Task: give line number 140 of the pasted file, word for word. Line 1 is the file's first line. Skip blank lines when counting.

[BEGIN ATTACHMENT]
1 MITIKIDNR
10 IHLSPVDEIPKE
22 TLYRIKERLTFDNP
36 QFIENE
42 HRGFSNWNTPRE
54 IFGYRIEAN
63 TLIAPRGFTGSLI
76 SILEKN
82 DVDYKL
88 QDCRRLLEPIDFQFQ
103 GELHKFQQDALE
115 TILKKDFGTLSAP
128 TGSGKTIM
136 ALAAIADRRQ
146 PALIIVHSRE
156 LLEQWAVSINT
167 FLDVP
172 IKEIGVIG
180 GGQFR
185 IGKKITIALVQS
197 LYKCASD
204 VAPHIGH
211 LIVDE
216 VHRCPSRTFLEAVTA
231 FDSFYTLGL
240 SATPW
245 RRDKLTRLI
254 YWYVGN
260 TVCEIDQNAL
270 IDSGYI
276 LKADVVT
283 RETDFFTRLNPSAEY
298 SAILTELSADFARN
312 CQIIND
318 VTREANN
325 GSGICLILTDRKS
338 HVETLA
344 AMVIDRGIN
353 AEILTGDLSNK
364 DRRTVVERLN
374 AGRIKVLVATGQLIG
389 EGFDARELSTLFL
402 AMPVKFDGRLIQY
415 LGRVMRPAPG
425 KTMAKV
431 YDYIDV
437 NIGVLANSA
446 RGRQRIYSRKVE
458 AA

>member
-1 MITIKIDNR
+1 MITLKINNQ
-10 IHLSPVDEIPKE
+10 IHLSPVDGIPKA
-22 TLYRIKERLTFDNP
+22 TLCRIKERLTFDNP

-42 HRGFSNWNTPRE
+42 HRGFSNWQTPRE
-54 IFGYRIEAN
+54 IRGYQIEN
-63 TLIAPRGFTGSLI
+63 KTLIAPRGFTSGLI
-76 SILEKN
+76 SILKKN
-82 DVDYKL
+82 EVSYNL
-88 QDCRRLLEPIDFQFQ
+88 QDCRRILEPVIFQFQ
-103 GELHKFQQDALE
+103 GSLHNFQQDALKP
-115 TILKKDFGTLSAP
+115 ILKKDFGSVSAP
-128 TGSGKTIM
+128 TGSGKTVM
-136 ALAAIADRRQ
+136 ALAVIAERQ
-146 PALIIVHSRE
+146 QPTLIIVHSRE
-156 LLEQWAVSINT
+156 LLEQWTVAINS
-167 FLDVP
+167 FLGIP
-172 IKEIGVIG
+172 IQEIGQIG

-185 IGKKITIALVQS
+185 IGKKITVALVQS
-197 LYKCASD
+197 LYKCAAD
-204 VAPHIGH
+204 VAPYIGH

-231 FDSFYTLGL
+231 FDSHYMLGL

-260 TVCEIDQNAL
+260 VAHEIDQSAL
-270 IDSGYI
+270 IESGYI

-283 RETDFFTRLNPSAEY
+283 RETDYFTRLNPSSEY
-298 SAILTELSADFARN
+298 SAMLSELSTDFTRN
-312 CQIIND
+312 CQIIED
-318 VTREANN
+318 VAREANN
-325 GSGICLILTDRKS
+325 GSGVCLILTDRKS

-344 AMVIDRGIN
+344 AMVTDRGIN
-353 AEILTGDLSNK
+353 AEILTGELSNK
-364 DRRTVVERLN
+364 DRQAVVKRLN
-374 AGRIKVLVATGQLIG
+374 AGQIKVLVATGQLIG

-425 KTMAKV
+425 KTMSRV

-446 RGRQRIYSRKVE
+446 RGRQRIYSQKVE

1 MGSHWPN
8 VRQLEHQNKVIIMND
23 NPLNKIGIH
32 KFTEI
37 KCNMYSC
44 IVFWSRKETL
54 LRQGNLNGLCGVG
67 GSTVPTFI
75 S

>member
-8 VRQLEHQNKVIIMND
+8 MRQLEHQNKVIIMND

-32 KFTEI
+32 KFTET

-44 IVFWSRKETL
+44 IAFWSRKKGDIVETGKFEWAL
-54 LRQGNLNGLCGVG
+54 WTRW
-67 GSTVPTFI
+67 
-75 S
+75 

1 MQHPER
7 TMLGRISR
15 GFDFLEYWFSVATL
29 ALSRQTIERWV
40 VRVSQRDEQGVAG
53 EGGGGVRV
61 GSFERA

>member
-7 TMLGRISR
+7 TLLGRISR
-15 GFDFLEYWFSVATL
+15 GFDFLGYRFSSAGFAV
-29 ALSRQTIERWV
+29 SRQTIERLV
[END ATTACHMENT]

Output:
+75 